Suffusion is the process by which finer soil particles are moved through constrictions between larger soil particles by seepage forces. Soils susceptible to suffusion are usually described as internally unstable. Understanding of the suffusion process is important to the assessment of the risk of internal erosion in an embankment dam and its foundation. Suffusion results in a coarser soil structure, leading to increased seepage, progressive deterioration of the dam or its foundation, and a higher risk of toe instability. Suffusion within the protective filter of a dam may result in a coarser filter, rendering it ineffective in protecting the core materials from erosion.
Two types of suffusion tests, namely the downflow test and the upflow test, have been conducted at the University of New South Wales. The downflow test aims at identifying the types of soils that are susceptible to suffusion, whereas the upflow test aims at identifying the hydraulic gradient at which suffusion is initiated. This paper presents the initial findings of the downflow test. Eighteen downflow tests have been carried out on fourteen clay-silt-sand-gravel soils. The Kenney and Lau (1985, 86) method, which is commonly used for assessing the internal stability of coarse-grained soils, appears to be too conservative when used to predict the internal stability of silt-sand-gravel or clay-silt-sand- gravel soils, whereas the Burenkova (1993) method appears to provide better predictions. Further testing is required to define more accurate criteria for determining the internal stability of broadly-graded clay-silt-sand-gravel soils.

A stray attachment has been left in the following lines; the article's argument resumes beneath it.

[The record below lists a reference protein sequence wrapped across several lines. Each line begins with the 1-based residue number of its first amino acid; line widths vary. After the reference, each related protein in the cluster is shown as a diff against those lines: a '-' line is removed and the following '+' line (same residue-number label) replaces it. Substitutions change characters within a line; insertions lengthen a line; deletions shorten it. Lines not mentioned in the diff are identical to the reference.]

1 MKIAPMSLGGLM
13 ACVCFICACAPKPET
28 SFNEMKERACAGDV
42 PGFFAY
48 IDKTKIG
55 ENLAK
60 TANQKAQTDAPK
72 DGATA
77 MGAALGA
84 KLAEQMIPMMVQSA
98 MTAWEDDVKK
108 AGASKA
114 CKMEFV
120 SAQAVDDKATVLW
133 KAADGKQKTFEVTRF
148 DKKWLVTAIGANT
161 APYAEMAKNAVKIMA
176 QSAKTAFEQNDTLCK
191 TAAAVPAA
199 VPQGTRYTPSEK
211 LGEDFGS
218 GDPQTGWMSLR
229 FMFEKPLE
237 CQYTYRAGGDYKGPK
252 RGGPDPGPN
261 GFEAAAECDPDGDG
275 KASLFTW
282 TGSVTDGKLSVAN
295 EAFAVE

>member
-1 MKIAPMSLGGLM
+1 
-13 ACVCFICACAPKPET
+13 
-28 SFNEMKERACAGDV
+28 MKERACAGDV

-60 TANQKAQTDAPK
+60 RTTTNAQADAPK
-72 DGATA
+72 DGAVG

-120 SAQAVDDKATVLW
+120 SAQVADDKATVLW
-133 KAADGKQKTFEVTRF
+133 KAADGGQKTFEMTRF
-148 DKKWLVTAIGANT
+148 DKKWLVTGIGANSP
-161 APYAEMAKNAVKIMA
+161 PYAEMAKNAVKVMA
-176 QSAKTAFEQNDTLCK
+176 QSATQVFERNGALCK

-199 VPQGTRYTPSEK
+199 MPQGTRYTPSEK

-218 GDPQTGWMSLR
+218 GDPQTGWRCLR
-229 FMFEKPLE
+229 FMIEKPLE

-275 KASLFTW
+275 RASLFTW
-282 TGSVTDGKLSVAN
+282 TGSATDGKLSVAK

Cairn Curran Dam is a 44m high zoned earthfill embankment located near Bendigo in central
Victoria. The dam is owned and operated by Goulburn-Murray Water.
A risk assessment had identified that the junction between the embankment and spillway wall was a weakness in regard to the potential for piping. Initial geotechnical investigations indicated a softened zone adjacent to the foundation.